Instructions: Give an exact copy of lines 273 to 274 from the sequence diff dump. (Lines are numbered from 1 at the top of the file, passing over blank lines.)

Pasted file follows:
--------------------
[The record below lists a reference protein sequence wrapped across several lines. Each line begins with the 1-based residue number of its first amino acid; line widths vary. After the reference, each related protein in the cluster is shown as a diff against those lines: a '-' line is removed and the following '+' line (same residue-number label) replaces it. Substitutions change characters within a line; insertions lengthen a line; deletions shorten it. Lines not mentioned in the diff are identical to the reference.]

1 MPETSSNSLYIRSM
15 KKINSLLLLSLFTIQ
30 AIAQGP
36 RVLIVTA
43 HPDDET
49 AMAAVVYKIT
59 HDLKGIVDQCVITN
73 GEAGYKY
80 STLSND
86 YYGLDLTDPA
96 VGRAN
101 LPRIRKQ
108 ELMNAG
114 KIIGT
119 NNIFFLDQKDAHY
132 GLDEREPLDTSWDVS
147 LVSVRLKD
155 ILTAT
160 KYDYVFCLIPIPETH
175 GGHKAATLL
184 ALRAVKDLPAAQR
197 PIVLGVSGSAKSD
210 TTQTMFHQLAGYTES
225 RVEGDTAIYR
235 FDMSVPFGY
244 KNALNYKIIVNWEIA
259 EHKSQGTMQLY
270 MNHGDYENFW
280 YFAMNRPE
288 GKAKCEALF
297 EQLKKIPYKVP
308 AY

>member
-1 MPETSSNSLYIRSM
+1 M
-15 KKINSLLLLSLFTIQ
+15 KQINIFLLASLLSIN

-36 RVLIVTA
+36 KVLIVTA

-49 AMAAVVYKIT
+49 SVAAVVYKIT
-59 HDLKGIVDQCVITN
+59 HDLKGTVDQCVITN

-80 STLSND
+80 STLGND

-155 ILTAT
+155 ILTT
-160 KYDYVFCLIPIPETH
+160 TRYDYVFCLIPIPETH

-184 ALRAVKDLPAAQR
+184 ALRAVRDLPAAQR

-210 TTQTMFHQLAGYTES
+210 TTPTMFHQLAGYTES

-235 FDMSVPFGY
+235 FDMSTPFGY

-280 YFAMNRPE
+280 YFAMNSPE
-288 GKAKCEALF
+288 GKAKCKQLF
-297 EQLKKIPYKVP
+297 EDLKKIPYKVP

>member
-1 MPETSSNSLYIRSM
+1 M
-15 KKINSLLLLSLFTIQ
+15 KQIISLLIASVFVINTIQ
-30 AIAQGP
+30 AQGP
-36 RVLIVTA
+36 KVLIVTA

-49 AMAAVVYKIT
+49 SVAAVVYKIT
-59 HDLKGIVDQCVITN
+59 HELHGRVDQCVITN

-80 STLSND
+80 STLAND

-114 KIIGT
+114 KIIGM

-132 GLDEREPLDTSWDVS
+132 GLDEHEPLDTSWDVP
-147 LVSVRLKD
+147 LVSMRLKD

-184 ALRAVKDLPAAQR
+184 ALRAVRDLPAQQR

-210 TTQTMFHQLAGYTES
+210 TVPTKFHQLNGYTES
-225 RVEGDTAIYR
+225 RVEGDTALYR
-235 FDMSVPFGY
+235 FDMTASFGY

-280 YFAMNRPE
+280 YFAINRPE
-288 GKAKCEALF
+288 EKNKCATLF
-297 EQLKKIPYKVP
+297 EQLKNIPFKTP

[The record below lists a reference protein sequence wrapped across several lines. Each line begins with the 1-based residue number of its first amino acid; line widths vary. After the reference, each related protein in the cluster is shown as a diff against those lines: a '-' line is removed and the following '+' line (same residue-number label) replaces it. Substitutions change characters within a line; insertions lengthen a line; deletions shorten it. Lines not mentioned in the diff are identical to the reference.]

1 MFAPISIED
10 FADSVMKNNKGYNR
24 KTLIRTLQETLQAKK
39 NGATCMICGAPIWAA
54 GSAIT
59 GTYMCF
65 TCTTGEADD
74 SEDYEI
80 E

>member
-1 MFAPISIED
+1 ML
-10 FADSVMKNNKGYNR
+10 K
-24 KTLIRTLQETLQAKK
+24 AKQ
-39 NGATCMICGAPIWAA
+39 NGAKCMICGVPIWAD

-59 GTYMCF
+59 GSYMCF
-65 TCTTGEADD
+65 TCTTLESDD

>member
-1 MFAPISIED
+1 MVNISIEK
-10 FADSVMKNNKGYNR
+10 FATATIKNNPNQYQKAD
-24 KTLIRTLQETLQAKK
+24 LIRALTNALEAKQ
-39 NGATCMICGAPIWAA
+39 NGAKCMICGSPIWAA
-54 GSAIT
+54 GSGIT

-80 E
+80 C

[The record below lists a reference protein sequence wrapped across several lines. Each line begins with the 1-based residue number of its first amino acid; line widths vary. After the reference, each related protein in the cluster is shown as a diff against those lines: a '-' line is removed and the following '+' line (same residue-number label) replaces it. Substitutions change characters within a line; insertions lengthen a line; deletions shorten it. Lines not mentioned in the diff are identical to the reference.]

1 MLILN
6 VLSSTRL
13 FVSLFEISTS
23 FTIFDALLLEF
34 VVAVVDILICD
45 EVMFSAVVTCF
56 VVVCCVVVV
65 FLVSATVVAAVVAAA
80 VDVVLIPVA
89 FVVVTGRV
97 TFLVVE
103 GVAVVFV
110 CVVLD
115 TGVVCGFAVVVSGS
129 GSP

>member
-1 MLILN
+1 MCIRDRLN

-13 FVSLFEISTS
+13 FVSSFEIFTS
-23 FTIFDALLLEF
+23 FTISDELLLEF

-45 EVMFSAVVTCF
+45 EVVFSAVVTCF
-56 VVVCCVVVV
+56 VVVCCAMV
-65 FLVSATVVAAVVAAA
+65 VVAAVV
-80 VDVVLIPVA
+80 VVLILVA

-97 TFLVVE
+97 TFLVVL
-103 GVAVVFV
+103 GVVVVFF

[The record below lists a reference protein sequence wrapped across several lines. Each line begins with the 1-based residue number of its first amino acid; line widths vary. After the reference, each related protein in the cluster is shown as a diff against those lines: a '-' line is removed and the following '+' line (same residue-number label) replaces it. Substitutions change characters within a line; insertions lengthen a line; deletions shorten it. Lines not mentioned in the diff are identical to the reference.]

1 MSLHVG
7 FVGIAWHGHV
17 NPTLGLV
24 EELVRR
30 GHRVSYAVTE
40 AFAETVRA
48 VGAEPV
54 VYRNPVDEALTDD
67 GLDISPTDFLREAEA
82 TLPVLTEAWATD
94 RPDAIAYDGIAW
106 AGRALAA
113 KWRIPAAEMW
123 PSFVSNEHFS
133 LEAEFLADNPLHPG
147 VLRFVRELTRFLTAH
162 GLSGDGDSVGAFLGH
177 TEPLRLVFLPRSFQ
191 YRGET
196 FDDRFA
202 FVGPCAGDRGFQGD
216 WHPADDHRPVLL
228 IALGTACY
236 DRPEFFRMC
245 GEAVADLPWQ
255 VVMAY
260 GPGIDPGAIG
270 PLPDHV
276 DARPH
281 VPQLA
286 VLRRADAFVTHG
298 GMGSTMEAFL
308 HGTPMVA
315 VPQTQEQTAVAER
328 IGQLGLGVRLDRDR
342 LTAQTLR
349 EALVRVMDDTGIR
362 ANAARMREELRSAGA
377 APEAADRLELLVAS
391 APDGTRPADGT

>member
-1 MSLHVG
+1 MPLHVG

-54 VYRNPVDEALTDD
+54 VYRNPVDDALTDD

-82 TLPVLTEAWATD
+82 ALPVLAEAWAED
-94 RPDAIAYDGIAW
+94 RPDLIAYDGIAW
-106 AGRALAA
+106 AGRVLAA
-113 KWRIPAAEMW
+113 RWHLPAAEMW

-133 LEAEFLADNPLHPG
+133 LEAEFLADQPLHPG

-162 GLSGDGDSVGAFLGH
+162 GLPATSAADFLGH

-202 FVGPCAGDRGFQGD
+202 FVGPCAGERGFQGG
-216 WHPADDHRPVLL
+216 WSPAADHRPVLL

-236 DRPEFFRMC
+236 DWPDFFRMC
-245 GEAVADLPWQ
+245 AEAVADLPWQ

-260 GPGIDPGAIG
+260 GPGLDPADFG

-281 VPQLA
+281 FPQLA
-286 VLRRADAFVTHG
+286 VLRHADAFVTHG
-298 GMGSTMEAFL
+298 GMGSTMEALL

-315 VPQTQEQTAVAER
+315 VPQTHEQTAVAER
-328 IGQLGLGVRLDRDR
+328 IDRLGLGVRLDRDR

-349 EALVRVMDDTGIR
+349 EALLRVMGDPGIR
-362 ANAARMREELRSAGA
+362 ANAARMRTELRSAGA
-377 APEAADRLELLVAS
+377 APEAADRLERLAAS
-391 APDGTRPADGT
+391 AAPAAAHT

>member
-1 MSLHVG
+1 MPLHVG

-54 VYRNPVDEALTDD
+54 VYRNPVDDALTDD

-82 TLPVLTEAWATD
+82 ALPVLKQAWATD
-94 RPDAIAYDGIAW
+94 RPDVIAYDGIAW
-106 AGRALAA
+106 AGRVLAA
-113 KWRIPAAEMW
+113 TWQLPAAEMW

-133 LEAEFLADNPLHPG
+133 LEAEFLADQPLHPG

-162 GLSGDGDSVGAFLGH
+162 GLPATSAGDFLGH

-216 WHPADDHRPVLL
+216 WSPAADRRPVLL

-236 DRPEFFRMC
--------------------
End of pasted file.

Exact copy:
+216 WSPAADRRPVLL

-236 DRPEFFRMC